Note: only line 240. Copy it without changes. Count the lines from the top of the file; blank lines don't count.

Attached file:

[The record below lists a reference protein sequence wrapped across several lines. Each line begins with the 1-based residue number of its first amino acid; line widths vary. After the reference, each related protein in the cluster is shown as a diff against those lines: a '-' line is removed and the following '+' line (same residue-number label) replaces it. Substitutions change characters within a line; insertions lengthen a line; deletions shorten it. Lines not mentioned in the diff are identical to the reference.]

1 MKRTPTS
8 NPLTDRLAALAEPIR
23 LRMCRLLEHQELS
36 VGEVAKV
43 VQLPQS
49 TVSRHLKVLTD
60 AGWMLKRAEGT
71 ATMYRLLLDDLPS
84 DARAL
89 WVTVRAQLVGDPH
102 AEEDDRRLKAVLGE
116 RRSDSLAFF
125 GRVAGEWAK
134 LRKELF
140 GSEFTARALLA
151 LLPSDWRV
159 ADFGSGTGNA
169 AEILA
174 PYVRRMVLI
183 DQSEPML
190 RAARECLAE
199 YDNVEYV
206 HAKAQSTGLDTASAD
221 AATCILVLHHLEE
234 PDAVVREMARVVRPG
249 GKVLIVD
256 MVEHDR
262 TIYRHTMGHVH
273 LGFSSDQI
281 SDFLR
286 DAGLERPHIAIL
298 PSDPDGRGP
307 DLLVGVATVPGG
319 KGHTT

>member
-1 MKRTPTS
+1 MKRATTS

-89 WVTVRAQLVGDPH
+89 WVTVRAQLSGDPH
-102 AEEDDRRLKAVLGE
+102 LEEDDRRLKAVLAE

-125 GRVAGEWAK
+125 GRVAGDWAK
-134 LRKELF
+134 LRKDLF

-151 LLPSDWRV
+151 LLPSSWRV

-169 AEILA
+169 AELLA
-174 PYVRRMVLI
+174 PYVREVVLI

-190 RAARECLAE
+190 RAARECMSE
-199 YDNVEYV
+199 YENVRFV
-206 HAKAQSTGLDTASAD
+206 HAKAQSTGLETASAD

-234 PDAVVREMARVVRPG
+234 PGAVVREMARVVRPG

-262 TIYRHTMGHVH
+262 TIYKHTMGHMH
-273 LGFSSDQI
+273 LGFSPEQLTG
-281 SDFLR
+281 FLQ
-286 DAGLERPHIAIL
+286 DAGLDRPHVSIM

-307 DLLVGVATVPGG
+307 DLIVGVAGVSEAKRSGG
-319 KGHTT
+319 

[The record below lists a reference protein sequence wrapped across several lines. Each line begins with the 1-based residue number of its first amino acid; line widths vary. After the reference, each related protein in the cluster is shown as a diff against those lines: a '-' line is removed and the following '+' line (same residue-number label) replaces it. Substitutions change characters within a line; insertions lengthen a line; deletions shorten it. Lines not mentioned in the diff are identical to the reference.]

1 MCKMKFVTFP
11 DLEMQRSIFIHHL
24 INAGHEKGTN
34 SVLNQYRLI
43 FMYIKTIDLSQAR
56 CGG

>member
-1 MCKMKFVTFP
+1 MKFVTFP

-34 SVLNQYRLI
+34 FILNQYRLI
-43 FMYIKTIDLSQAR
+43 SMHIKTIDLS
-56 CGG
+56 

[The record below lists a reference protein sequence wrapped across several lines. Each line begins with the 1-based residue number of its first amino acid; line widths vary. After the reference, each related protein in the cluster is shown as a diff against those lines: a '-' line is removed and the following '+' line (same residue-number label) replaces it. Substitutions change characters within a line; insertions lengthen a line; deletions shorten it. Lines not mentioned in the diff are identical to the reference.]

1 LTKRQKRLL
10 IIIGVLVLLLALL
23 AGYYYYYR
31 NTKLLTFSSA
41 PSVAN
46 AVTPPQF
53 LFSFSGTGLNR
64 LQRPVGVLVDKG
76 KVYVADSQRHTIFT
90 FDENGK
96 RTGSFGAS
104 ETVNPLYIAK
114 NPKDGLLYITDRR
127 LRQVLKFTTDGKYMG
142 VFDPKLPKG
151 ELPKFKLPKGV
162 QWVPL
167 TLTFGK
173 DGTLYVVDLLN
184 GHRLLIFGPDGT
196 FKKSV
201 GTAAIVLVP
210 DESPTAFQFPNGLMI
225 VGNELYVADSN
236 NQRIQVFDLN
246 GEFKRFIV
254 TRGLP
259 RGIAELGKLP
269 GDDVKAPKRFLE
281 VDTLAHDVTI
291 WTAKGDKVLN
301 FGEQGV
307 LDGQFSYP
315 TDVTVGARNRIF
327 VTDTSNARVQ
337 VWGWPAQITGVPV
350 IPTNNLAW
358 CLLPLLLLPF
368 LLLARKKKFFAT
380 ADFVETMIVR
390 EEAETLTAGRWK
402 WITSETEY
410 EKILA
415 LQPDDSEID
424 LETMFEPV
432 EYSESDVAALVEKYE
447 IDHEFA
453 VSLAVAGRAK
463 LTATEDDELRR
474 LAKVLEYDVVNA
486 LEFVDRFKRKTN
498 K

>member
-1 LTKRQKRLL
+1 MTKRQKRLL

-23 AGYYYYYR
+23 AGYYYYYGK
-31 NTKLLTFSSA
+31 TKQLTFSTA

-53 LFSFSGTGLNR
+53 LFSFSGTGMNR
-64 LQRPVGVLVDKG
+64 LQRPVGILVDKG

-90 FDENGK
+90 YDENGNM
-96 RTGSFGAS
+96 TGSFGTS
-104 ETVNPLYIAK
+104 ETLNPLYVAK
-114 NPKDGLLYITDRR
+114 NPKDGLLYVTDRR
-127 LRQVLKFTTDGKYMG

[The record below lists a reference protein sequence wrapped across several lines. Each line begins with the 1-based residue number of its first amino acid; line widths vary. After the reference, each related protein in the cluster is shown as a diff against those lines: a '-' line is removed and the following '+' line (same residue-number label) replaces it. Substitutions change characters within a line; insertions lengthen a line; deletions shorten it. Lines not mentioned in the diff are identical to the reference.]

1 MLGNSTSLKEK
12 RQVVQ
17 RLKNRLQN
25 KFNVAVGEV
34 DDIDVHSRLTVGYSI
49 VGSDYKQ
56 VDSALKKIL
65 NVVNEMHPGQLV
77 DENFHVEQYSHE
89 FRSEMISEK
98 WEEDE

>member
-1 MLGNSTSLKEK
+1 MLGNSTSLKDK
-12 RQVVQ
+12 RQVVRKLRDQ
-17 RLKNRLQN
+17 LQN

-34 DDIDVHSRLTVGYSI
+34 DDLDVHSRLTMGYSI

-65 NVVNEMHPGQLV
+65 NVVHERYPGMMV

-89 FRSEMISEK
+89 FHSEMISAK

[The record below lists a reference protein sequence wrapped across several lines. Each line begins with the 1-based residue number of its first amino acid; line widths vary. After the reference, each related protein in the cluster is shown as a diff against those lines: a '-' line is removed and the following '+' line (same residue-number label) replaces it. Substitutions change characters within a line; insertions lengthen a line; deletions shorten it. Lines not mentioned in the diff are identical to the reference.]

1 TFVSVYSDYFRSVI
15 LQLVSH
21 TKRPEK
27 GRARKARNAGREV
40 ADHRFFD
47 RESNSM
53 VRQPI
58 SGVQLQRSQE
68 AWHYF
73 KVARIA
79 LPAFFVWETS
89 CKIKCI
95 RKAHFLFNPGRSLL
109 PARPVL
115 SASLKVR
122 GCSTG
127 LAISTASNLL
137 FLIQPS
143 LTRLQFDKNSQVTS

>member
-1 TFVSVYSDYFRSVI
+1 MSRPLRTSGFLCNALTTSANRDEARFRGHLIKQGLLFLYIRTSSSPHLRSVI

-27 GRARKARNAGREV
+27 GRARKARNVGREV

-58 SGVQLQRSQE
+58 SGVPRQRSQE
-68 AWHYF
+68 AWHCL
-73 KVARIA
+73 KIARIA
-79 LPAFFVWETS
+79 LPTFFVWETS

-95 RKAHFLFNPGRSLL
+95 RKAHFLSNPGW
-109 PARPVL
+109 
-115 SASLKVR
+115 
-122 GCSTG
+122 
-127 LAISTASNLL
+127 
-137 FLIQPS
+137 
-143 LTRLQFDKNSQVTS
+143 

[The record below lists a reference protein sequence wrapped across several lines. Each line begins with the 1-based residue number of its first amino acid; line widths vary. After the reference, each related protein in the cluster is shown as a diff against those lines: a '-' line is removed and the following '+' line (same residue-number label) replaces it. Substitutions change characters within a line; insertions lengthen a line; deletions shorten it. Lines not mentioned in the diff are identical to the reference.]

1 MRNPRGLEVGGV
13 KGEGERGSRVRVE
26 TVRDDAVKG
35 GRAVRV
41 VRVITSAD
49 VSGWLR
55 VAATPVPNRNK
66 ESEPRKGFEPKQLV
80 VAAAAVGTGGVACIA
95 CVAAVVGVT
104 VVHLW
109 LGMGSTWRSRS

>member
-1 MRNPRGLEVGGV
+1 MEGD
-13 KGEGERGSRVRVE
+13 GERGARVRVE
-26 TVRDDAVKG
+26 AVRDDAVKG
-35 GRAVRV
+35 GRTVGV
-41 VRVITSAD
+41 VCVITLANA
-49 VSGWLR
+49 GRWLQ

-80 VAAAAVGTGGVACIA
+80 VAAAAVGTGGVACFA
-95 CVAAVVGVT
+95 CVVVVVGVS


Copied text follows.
49 VSGWLR